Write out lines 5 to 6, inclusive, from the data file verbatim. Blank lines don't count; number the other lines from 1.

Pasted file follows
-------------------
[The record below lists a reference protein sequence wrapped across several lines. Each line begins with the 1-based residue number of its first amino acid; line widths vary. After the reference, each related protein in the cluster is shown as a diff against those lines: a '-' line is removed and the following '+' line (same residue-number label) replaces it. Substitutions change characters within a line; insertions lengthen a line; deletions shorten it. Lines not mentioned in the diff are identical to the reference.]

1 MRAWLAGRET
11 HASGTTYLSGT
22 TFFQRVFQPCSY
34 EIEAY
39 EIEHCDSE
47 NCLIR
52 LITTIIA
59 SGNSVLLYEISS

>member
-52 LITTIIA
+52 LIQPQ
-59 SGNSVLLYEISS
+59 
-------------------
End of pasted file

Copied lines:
34 EIEAY
39 EIEHCDSE